Data is everywhere — it's the lifeblood of your business. However, using that wealth of information is often easier said than done, especially when dealing with non-aggregatable data.
But what exactly is non-aggregatable data, and how do you work with it? This guide focuses on why certain data sets must be approached with caution so that you can maintain data accuracy. Let's jump in.
What is non-aggregatable data?
Technically, "non-aggregatable" data isn't a term. However, it does describe data that shouldn't (or cannot) be aggregated.
So, to understand this term, you must first determine what aggregated data is.
Aggregated data is the data you collect from multiple sources that are compiled into summary reports. The end goal is to uncover valuable insights. You achieve this by aggregating data to reduce the number of rows needed. An example would be your advertising data from last year. In raw form, you could have 365 rows with metrics like cost, clicks and conversions. And if you advertise on Facebook and on Google, this would result in 2 times 365 rows.
Aggregating that large data set could result in a table with just 12 rows (1 for each month) and perhaps also one 'Cost' data point per row, instead of having one for Google, and one for Facebook.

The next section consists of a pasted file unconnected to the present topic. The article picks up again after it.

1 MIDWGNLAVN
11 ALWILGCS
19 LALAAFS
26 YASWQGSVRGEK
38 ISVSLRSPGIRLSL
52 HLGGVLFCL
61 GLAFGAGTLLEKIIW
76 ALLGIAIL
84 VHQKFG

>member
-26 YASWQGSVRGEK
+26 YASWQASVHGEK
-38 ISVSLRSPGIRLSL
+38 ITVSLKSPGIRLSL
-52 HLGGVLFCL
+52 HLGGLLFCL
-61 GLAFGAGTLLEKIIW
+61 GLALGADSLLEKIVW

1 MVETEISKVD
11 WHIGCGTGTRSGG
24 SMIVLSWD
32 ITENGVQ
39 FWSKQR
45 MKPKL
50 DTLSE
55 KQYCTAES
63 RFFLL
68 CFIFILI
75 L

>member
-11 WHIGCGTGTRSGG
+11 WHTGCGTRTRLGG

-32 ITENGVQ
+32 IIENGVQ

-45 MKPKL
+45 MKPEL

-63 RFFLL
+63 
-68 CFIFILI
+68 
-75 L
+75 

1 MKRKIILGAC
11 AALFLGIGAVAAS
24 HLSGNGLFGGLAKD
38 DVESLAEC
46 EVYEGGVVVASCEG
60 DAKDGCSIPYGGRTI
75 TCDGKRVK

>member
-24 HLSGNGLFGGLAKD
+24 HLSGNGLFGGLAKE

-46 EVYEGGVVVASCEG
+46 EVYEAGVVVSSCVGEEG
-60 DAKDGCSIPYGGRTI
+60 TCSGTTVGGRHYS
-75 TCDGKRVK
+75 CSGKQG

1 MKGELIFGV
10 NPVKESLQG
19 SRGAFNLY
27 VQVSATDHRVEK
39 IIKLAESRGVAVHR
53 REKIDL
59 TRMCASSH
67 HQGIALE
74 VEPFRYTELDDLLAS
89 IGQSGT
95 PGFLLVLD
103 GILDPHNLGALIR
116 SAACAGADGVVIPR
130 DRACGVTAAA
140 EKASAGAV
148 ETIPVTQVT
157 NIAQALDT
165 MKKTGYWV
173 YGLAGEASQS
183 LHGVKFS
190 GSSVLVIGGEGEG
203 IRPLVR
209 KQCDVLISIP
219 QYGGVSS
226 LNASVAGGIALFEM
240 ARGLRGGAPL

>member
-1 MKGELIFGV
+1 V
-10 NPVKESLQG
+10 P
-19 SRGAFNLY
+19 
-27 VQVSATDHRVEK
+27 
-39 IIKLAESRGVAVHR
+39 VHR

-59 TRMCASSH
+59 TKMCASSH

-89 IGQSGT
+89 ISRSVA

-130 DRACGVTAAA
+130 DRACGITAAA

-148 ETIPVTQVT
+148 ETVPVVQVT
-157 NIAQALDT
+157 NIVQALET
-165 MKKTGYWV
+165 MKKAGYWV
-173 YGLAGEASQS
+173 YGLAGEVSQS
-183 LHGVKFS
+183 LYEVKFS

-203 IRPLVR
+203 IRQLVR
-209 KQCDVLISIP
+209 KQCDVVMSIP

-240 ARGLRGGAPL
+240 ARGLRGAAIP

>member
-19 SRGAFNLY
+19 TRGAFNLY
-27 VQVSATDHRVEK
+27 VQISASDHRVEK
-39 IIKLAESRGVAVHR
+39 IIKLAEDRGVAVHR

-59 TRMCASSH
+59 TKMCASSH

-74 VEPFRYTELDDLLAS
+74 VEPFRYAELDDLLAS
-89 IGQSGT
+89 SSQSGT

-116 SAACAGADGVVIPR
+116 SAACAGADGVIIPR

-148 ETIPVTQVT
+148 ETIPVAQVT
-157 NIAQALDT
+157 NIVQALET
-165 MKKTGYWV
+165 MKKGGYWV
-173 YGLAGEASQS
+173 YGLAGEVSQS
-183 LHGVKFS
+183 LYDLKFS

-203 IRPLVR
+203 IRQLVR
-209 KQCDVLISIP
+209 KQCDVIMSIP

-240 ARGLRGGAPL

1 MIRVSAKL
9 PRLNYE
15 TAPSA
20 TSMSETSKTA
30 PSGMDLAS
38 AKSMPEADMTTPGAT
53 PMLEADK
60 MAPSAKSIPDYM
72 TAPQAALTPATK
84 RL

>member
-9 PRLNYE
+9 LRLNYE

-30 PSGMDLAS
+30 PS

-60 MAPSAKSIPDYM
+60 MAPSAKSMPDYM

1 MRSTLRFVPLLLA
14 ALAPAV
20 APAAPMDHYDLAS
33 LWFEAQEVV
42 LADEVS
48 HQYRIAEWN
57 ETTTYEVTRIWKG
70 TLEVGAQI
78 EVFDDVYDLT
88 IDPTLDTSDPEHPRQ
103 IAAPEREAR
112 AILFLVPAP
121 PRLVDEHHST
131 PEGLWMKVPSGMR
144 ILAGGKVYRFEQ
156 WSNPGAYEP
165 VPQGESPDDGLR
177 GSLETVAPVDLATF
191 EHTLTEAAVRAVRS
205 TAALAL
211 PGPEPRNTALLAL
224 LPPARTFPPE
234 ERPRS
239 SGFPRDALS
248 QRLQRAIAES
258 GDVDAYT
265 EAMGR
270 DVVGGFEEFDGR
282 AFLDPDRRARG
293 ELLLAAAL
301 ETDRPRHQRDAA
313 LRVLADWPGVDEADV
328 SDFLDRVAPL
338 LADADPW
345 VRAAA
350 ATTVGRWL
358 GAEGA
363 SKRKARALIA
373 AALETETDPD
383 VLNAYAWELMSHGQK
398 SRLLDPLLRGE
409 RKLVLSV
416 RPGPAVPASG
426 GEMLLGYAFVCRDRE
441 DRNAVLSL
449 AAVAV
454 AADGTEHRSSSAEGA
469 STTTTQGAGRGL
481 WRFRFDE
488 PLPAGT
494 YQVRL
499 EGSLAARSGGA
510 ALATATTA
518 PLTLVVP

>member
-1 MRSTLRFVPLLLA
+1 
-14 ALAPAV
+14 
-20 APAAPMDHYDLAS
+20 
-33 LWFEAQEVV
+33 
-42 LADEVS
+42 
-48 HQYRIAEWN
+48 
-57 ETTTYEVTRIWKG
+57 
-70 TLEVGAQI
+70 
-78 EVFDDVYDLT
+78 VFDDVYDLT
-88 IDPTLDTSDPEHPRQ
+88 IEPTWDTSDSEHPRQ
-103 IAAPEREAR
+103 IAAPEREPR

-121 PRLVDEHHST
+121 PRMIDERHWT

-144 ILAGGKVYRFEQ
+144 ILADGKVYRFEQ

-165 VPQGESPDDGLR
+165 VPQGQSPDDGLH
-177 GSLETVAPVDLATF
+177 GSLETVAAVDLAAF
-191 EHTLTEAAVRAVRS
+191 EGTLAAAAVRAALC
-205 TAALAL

Raw data can be overwhelming
The best way to visualize this process is by thinking about all the raw data you collect and how overwhelming that information can be. Especially when your are trying to see the big picture, and understand your marketing performance. To tackle this, data aggregation organizes all separate data points (your raw data) into buckets so you can quickly and easily see patterns and trends.
How non-aggregatable data differs, and why that matters
You can aggregate certain metrics, like clicks or costs, but there is a lot of data that you cannot aggregate. For example, if you try to aggregate the click-through rate for several queries, you could end up with a faulty number. Instead, you must use the aggregated number of clicks and aggregated number of impressions to calculate the CTR for a query set, like the one pictured below.